Energy & Poverty
Energy Needs: Khayelitsha, a community outside Cape Town, corrugated housing is the norm;
as is access to affordable energy.
Photo Credit: Saleem H. Ali
An article, by Saleem Ali, in National Geographic says that South Africa’s slums have come up with innovative ways to provide affordable housing and provide cheap energy to its inhabitants, the majority residing in corrugated shacks with make-shift energy connections.
The sweeping slums of Khayelitsha outside Cape Town are a stark reminder of the endemic inequality that continues to haunt South Africa almost twenty years since the end of apartheid. Here we find around half a million people living in a sea of shacks that are often associated with urban blight across the developing world. Yet, the sight of these shelters made of corrugated steel and wood in an informal settlement should not necessarily evoke fatalism about this land. The typical South African shack is a versatile piece of simple engineering that only costs around $400 to buy and meets the basic needs of shelter for its residents. Nevertheless, the government recognizes the need for providing more stable housing through its Reconstruction and Development Programme (RDP) which has provided around 3 million homes to South Africans since the end of apartheid.
Those living in the shacks on less than an inflation-adjusted amount per month are entitled to apply for RDP housing, though the waiting period can be as much as 10 years. Unlike high-rise low-income housing in China, the demand in South Africa is to have a small tract of land and a hut as the residence. Human ingenuity and resilience beams through through many residents in these areas as they traverse their life journeys from shacks to RDP huts.
The energy landscape of Khayelitsha. Photograph by Saleem H. AliDuring a recent visit to Khayelitsha, while tutoring an advanced social management course (in collaboration with Cambridge University’s Sustainability Leadership Programme), I witnessed entrepreneurship in many forms that gives me renewed hope about South Africa’s development path in these settlements. At the heart of such a development trajectory is access to electricity which would allow for safe lighting; computing; and consequently opportunities for small businesses to flourish.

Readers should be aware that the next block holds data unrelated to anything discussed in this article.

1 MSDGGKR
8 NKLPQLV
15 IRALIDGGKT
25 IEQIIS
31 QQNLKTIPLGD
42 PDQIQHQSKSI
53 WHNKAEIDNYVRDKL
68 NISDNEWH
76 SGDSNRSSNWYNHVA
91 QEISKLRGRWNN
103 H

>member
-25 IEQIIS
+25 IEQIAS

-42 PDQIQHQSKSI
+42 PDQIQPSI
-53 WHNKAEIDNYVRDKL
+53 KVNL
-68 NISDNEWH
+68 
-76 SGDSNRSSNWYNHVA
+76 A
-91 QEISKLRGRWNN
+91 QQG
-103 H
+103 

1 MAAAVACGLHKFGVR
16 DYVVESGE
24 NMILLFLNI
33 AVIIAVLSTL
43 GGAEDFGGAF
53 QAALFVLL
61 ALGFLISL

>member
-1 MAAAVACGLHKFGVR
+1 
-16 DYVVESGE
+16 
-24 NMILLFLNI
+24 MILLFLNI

Contrary to popular belief, most of the informal settlements in South Africa’s urban periphery do have government control in terms of basic energy access infrastructure and some level of sanitation and waste management provisions. The power utility has provided small metered boxes for prepaid electricity credit to these shack-dwellers, and unlike most slum areas of India or Brazil, the power is largely paid for by the destitute customers as well. However, these utility connections are by no means adequate for the population density and people are forced to be creative in finding ways to serve their needs. The slum dwellers of Khayelitsha have come up with an informal market for electricity and share connections between homes which have a connection and those which do not. There are entrepreneurs who are selling small solar-powered lighting with battery packs through organizations such as the Micro Energy Alliance.By western standards, such housing conditions might be considered primitive; and yet I remember driving around part of rural Alabama in the American south during the late 1990s and was struck by seeing corrugated housing similar to what the photo above depicts of South Africa and the community of Khayelitsha. I am not sure if these Alabaman residents had running water and electrical connections.
The link between cheap affordable energy and reducing poverty is well known .Perhaps things have changed for such residents of the American south as they are slowly changing, through personal innovation and good will, in South Africa.
You can read the rest of the article at [NatGeo]